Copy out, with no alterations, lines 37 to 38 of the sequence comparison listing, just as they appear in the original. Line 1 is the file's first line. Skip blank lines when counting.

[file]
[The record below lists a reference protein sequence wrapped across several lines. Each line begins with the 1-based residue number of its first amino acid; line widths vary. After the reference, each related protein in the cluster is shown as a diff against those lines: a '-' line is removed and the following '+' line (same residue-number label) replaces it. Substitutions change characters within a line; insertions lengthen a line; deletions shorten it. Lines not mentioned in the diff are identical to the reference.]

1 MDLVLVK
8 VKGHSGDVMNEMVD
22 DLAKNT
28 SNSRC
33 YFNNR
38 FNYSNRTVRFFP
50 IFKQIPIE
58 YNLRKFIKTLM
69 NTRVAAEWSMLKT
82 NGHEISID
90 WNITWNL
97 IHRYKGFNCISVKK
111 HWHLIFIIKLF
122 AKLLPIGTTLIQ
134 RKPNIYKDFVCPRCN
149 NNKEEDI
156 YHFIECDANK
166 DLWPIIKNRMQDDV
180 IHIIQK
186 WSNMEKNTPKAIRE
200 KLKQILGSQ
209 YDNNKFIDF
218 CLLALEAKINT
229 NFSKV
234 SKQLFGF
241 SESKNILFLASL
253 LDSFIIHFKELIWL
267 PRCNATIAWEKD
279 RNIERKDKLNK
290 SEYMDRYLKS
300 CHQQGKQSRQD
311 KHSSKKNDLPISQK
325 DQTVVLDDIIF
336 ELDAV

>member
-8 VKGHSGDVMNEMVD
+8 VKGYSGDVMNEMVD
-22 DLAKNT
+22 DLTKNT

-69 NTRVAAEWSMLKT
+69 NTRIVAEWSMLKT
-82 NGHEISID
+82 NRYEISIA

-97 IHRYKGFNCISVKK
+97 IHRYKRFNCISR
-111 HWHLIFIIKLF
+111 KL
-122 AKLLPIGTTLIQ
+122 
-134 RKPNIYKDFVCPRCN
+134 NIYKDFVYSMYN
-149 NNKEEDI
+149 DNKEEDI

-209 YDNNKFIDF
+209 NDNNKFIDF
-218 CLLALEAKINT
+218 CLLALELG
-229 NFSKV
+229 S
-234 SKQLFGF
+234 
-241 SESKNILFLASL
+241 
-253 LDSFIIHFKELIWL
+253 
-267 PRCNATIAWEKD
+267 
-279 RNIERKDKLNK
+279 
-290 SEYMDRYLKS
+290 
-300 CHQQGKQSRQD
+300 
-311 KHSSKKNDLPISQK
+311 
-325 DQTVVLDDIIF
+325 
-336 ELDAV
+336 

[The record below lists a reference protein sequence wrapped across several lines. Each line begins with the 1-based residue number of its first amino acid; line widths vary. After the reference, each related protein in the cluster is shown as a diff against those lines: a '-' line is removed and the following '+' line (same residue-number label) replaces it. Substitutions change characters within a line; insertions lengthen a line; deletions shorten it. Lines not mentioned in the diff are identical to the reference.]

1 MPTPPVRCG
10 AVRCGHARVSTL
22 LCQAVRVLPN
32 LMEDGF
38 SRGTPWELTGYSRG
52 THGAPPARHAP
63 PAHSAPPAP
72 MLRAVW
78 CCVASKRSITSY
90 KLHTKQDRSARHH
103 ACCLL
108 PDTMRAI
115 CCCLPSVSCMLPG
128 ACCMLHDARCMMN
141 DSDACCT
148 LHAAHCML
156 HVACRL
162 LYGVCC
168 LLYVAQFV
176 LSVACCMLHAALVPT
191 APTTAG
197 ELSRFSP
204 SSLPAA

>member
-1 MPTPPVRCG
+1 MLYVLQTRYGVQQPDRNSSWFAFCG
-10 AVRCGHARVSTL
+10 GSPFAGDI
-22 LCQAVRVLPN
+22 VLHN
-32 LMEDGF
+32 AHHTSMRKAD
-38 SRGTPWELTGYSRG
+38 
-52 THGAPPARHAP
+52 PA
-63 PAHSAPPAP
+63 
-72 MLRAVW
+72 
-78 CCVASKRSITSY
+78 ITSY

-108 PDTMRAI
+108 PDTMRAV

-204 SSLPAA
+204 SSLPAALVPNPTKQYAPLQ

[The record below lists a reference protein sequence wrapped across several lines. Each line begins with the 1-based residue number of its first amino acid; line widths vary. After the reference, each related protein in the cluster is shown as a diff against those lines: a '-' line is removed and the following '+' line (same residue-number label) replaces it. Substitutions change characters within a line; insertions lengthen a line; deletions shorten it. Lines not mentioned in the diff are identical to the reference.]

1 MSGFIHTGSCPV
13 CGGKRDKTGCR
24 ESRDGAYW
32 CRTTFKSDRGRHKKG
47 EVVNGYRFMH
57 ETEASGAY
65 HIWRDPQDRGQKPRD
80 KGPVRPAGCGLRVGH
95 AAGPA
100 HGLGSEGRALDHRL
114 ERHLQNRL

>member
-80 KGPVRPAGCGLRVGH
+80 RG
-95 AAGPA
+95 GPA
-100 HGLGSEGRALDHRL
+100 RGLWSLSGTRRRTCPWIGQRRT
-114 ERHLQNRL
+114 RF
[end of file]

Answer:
-8 VKGHSGDVMNEMVD
+8 VKGYSGDVMNEMVD